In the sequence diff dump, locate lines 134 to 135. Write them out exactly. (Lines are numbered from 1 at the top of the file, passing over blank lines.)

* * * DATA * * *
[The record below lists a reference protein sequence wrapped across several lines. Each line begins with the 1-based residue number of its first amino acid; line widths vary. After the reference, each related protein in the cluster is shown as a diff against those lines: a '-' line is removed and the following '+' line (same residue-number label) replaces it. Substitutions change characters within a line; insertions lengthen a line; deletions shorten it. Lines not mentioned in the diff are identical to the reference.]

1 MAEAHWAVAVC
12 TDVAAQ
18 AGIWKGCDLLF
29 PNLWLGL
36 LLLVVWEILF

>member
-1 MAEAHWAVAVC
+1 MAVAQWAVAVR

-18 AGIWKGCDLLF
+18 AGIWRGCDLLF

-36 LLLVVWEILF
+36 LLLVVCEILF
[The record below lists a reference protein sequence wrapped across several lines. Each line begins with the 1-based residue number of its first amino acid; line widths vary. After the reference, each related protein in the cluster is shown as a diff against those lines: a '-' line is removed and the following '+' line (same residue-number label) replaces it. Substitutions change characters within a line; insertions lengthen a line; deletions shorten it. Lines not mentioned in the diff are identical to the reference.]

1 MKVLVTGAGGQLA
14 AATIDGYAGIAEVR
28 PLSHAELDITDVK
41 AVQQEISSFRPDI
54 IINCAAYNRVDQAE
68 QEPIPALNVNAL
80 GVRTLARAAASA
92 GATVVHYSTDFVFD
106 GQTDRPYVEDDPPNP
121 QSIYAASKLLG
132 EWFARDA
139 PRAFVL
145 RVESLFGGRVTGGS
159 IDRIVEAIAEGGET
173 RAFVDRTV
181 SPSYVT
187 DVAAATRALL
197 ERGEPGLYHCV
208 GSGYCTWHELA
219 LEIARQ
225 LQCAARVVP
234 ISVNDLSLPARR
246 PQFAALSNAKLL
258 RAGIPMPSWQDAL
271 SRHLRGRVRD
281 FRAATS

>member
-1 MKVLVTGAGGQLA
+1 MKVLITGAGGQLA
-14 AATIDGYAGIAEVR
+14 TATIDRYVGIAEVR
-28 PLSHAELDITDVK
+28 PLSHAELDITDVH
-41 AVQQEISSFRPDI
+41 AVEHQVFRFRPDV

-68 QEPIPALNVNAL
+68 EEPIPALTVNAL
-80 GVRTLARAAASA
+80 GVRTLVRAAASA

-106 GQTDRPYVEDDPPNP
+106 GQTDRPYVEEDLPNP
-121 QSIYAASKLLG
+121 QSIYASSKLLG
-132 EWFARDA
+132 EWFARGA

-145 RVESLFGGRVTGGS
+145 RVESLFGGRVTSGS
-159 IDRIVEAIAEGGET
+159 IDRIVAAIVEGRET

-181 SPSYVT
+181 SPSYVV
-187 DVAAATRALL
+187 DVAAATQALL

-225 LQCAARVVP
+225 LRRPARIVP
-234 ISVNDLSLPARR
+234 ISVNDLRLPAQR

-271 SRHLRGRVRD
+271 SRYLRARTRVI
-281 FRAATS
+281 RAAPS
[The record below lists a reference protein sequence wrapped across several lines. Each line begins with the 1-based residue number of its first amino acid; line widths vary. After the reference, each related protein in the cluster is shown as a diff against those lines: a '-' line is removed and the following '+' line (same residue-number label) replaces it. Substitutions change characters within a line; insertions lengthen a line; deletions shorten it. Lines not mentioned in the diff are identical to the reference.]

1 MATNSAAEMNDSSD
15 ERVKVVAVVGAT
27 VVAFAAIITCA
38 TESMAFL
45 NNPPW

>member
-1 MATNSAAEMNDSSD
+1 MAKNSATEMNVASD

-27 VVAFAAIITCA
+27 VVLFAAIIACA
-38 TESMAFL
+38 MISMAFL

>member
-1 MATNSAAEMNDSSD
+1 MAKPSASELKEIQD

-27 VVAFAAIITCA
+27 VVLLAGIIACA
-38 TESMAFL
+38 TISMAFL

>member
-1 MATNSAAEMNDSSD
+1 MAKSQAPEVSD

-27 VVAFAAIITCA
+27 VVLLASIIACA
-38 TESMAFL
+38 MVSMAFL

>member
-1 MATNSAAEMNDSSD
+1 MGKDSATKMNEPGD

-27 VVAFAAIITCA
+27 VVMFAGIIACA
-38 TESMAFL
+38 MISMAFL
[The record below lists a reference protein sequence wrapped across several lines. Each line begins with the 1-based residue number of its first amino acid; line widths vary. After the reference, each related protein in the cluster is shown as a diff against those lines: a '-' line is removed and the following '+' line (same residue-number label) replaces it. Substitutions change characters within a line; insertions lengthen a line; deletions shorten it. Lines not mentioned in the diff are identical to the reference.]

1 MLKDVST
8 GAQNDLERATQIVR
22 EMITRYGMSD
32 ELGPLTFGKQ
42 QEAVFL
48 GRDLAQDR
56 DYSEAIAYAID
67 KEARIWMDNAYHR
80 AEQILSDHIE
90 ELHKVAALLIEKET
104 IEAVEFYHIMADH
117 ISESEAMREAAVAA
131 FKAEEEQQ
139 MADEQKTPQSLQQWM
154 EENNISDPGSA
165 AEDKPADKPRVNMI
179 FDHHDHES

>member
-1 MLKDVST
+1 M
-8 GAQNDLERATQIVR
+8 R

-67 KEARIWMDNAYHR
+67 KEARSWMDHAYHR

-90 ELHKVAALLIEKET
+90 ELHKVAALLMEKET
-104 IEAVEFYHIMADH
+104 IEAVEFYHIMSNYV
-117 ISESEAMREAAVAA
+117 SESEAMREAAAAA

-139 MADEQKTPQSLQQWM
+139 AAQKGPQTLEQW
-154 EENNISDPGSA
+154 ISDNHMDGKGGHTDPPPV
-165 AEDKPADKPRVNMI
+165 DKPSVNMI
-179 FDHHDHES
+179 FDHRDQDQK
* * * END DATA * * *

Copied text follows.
+67 KEARSWMDHAYHR

-90 ELHKVAALLIEKET